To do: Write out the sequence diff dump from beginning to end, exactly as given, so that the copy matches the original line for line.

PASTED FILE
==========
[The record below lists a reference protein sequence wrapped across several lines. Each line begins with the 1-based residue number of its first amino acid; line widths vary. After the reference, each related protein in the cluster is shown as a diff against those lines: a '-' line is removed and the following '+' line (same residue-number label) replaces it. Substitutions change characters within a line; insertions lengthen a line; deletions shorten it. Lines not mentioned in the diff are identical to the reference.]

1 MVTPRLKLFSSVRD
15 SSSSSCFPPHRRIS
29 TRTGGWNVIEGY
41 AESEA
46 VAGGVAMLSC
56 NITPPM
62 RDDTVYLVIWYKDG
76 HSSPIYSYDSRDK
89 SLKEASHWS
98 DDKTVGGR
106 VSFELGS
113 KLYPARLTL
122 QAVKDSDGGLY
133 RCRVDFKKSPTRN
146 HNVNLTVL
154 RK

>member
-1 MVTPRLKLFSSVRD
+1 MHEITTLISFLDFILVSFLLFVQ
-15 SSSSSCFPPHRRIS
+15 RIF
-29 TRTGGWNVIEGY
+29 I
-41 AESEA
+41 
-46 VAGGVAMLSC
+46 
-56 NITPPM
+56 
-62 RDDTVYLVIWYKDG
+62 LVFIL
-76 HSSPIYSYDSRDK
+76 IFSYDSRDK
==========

[The record below lists a reference protein sequence wrapped across several lines. Each line begins with the 1-based residue number of its first amino acid; line widths vary. After the reference, each related protein in the cluster is shown as a diff against those lines: a '-' line is removed and the following '+' line (same residue-number label) replaces it. Substitutions change characters within a line; insertions lengthen a line; deletions shorten it. Lines not mentioned in the diff are identical to the reference.]

1 MVTPRLKLFSSVRD
15 SSSSSCFPPHRRIS
29 TRTGGWNVIEGY
41 AESEA
46 VAGGVAMLSC
56 NITPPM
62 RDDTVYLVIWYKDG
76 HSSPIYSYDSRDK
89 SLKEASHWS
98 DDKTVGGR
106 VSFELGS
113 KLYPARLTL
122 QAVKDSDGGLY
133 RCRVDFKKSPTRN
146 HNVNLTVL
154 RK

>member
-1 MVTPRLKLFSSVRD
+1 MHEITTLISFLDFILVSFLLFVQ
-15 SSSSSCFPPHRRIS
+15 RIF
-29 TRTGGWNVIEGY
+29 I
-41 AESEA
+41 
-46 VAGGVAMLSC
+46 
-56 NITPPM
+56 
-62 RDDTVYLVIWYKDG
+62 LVFIL
-76 HSSPIYSYDSRDK
+76 IFSYDSRDK